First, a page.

Yesterday I sat down for 20 minutes with a friend who wants his website re-done. Until now he has had what I would call a proof-of-concept version that I threw together years ago as a starting point. (an online equivalent of a paper-based wireframe) I guess he was satisfied because we never subsequently sat down to develop any actual look/feel or functionality requirements. The site just stayed that way - even the bogus content I entered as placeholder text.
Since then he has heard from employees that his website sucks and he should get a real one. While I don't disagree, when I ask what's wrong with the current site, I only hear that a competitor's site has a nicer design...with pictures! Okay, okay - I accept that people like eye-candy, but the actual content of the two sites is very similar. (about us, contact us etc.) Naturally I'd like to compare the cost of the two sites, but cost doesn't matter to critics who don't have to pay anything. Anyway, to make a long story short, it was time to put a prettier face onto my friend's site.
Unfortunately, my innate ability to make something pretty ranks at about a 1 or 2 out of 10. Even with a colour wheel and some basic design principles in hand, what I come up with looks more like a grade-school art project that you're forced to put on the fridge. (My skill is in translating that pretty photoshop comp into a working site.)
So, was I going to try myself or find a designer who could come up with a nice look and feel? Bringing in a designer will require actual money and it's not like my friend needs to make a design statement with his site. He just needs a place to post his contact info without scaring away potential clients.
The site is only 4 or 5 pages which, to me, reeks of Wordpress. (I know they say that Wordpress - version 3 - is now a serious CMS rather than just a blogging platform, but maybe the self-validating developer in me thinks that the 5-minute install and ease-of-use make it too easy?!? [hopeful chuckle goes here]) Of course, Wordpress has lots of free or cheaply-available ready-made themes so let's have a look.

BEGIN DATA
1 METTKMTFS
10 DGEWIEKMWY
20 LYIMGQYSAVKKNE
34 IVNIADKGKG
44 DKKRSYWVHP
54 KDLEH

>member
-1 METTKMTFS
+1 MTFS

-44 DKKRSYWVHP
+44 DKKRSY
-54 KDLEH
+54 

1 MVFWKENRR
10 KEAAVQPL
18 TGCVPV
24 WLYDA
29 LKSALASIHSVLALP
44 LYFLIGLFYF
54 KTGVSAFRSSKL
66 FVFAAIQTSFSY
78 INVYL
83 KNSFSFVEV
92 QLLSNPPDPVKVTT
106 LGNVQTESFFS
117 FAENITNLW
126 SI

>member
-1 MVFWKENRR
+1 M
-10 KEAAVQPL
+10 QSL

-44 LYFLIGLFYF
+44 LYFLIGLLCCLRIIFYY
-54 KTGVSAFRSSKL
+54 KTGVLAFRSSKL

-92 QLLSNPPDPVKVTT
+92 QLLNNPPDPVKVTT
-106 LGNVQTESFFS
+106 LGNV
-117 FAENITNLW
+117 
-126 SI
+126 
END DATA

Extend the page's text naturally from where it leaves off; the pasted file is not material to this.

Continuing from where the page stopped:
In this case, too easy was what I was looking for because the small scope of the project makes it more a favour than a source of revenue. My friend and I sat together and looked at some ready-made Wordpress themes. Within about 15 minutes we had found one and bought it for the whopping total of $38.50 CDN. Dave went on his merry way, I downloaded the theme files and had his new site looking pretty good by the end of the afternoon. Wow, that was easy.
I don't want to rain on any designers' parades, but the value you get in these generic, ready-made themes is impressive. Compare $38 to a minimum $500 to run a design contest at 99designs.com. From what I understand, that $500 minimum doesn't get you any code - it's just the look for a one page site. Of course, it's recommended that you offer more than the minimum so that more experienced/better designers will participate.
Let's be clear, the theme we bought won't win any awards and, luckily, that suits Dave fine. For his purposes, as I imagine for many small businesses that just need a web presence, it's great. Before buying the theme we were able to see a live preview so that we knew exactly how it looked. The cost was minimal and it even came with pretty good instructions. Sure, it's cookie-cutter, but most cookies are round, aren't they? A custom-shaped cookie doesn't necessarily taste better.
I just wanted to get off my chest how easy and fast the process was to get a new site going for my friend. The needs were modest and luckily, so was the price. Have I done a disservice to people who make a living on the web? After all, now my friend thinks that getting a website costs $38. If I get hit by a bus and he goes to the next guy for a redesign and is quoted 20-30x the amount, will his head blow up from confusion? I don't know, but I think of the times I have seen business managers budget tons of money for the website without knowing what anything could or should cost. I'd like to poll one hundred managers involved with their companies' websites and ask what a site should cost.
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